Why Dr. Rob Brisk sees artificial intelligence as the ultimate medical recruitment tool



Twenty years ago, I had just hit upon the idea of applying to medical school. I was asking any clinician I could find about their experience of the profession. Would they do it all again if they had the chance? I spent several weeks shadowing my grandparents’ GP: a lovely, semi-retired doctor whose own medical journey began a few years after the birth of the NHS. I took a job as a ward clerk on a paediatric unit to get some first-hand experience.

Here’s what I learned:

The cost of the clinical life was substantial: physically, intellectually, emotionally. But the payoffs were huge. There was the sense of belonging to an enormous family. The knowledge that you were part of something much bigger than yourself. The untainted high of self-sacrifice in the service of strangers. I was sold.

Over the following years, few of my more romantic notions of medical life survived the brutal encounters with flatus-tube-shaped reality. I worried a lot about money. I saw too little of my family. I got so sleep-deprived that I regularly forgot my PIN code. But somehow it was always worth it. The feeling of curling up in bed at 6am, too tired to even take off your scrubs but knowing your patient would soon be waking up to another day because of your team’s great work – that was more valuable than any material reward. (And, perhaps, the sanity of my wife…)

Recently, though, the balance seems to have shifted. The nature of the job has changed. We spend less time focusing on the patient in front of us, more time worrying about bed shortages and ever-growing waiting lists. Service provision trumps training every time. Worst of all, constant demands for greater productivity from a workforce that already goes far beyond the call of duty have squandered our most valuable asset: goodwill. I’ve even worked in hospitals where there has been a crackdown on staff using NHS-provided teabags and instant coffee, never mind the staggering value of unpaid overtime they plough back into the system each year. The resentment on many wards is almost palpable.

The world has changed too. After decades of booming Western economies, the prospect of a secure, lifelong job holds less appeal than it once did. By making it easier to connect with family and friends, the internet has made physical distance less daunting. Young clinicians are readier to relocate to other health systems where they feel more valued. And for those who are really fed up, a wealth of online resources can help them retrain and jump the clinical ship altogether. More than a few times, I’ve heard senior doctors and nurses – usually frustrated that junior staff are unwilling to give their free time to plug yet more rota gaps – talk about the ‘snowflake generation’. That’s horribly lazy thinking. Human nature hasn’t changed a jot in the last few decades. Junior clinicians are just facing a different cost / benefit analysis. The sooner we accept that, the sooner we stop moaning and start to redress the balance.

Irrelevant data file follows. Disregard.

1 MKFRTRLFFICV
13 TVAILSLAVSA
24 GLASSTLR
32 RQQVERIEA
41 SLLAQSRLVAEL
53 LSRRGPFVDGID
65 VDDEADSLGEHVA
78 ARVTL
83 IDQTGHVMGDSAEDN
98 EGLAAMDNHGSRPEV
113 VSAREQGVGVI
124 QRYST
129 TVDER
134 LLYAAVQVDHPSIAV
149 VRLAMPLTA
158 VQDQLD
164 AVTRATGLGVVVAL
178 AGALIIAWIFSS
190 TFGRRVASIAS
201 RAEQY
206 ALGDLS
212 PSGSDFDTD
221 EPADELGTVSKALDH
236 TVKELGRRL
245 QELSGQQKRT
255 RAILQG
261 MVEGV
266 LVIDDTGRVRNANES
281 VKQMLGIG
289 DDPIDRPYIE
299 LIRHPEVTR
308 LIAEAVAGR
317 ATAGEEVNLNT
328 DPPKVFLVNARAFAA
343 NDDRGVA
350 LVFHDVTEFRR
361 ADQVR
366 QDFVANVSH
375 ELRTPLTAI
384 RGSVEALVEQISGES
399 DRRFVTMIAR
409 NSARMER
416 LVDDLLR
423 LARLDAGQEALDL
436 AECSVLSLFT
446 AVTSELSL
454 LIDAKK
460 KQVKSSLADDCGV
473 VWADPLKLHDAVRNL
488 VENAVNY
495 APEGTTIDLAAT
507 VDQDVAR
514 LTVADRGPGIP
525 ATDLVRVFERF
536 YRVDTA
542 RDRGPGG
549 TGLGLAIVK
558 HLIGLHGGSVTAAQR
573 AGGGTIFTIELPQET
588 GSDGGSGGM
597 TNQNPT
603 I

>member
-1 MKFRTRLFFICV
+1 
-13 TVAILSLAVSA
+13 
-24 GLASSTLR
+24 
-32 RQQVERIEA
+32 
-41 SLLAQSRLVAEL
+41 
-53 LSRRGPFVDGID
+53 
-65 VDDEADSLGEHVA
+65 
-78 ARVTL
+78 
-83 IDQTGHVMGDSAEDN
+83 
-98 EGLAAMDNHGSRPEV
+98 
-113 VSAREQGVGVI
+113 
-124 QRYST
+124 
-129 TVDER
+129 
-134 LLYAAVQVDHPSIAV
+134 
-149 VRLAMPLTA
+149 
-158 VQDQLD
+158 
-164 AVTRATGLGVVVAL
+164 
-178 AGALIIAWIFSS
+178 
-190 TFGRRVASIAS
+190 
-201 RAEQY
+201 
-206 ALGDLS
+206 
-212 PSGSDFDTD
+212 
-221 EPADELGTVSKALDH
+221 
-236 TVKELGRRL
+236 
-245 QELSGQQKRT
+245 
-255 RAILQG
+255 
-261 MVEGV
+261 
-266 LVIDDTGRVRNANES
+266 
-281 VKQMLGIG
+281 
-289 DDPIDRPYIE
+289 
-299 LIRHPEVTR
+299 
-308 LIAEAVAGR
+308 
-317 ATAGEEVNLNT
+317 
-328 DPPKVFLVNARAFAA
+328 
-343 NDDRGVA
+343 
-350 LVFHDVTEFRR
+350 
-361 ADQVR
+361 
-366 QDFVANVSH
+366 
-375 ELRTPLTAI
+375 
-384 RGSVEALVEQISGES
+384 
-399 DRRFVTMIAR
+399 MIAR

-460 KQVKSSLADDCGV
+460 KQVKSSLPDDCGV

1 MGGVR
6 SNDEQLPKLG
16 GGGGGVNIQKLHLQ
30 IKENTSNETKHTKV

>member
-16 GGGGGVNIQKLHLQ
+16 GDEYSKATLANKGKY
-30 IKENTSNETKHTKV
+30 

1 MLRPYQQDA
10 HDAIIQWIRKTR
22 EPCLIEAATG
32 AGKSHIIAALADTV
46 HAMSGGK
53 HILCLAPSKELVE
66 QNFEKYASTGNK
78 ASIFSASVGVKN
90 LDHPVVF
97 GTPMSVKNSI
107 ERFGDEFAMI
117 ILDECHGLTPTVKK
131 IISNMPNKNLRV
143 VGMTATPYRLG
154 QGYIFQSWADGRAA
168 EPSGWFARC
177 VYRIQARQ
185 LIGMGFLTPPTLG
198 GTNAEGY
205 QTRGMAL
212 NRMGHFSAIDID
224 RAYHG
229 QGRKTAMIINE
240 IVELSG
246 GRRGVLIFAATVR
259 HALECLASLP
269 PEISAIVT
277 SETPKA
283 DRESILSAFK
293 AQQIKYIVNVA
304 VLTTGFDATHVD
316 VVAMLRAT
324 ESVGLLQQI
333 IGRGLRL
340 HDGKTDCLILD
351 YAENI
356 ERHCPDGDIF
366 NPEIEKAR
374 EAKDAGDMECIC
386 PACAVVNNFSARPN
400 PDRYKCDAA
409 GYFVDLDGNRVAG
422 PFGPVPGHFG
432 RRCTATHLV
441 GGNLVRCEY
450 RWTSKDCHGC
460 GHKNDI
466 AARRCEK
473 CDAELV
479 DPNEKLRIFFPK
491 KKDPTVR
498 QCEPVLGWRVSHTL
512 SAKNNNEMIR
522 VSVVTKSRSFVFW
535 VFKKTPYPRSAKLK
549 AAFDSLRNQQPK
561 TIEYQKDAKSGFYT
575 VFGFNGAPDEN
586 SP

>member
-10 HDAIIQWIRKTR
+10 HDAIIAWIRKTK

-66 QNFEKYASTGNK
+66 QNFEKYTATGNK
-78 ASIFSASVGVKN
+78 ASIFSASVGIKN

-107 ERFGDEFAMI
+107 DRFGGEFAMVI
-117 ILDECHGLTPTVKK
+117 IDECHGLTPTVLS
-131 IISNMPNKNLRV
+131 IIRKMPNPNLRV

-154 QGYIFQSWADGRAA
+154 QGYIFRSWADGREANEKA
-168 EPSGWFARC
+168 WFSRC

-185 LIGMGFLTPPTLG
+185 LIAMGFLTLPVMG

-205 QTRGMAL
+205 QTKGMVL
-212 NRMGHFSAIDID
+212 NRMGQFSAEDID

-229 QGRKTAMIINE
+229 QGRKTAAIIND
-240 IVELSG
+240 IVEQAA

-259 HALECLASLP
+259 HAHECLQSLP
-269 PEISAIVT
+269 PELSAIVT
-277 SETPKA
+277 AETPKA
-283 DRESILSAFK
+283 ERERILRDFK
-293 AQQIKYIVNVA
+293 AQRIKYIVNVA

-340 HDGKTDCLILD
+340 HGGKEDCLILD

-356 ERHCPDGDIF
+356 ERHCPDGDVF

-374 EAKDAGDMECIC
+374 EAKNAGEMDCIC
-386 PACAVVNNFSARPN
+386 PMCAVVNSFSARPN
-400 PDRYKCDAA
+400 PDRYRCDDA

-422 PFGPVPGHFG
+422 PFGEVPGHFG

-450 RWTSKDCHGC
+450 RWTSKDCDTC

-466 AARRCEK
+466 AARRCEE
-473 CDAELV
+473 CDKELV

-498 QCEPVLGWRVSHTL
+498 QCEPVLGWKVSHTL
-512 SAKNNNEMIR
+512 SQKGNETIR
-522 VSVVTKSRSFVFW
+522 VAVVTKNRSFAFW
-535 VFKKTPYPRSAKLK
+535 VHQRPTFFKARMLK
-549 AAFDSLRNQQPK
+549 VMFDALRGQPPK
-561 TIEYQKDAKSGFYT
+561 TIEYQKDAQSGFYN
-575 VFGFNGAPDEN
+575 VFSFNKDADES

That’s where AI comes in.

It’s going to take many years to grow the workforce enough to meaningfully spread the load. It may take longer still to restore morale. In the meantime, though, AI applications could take the sting out of some of the worst parts of the job. Like filling in a mountain of request forms after each round and clinic. Or trawling through endless case notes to write the discharge letter at the end of a long admission. Or being called to review a patient in the middle of the night because some arbitrary threshold has been reached on a one-size-fits all risk score, even though the patient is perfectly stable and the nurse isn’t worried.

We’re still waiting to see which frontline application of clinical AI is going to be the snowball that triggers the avalanche. Computer vision technologies developed by other industries, plus a strong focus on single-step problem solving, have certainly given radiology a head-start. Pathology, dermatology and ophthalmology are up there too. But the earliest examples of any new technology are always the most expensive, and these fields don’t necessarily offer the most compelling business cases. Cut down the reporting time on CT scans by a few hours and you’ll get a mention at the next quality improvement meeting. Cut the resignation rate of ED staff by a quarter, and you’ll have a transformative impact on the entire organisation.

So how do we get there? It won’t be easy. Interacting with PACS servers is tough enough. Getting AI into the hands of staff in the ED, clinics, wards and theatres is another level entirely. It requires smooth integration with large numbers of disparate clinical systems. Just overcoming the technical and data governance issues is really hard. But even once you have access, much of the useful data is unstructured: couched within the machine-boggling complexity of natural language.

Yet there is hope. Here in the UK, for example, a team of HDR UK-funded researchers are developing a framework to integrate unstructured data from a range of clinical systems and run intelligent analytics. Their solution is called CogStack and it’s already live within the NHS. (You can hear directly from this team and many other leading clinical AI innovators at the upcoming GTC conference – free registration.)

In the meantime, what can us mere mortals do? Stay engaged. Keep opening up the conversation within your organisation. Be the person who reassures their colleagues that AI isn’t coming for their jobs.

In fact, it might be the best recruitment tool since they took away the teabags.


Dr. Rob Brisk is Developer Relations & Alliance Manager, EMEA Healthcare, NVIDIA and Specialty Doctor, Dept of Cardiology, Southern HSC Trust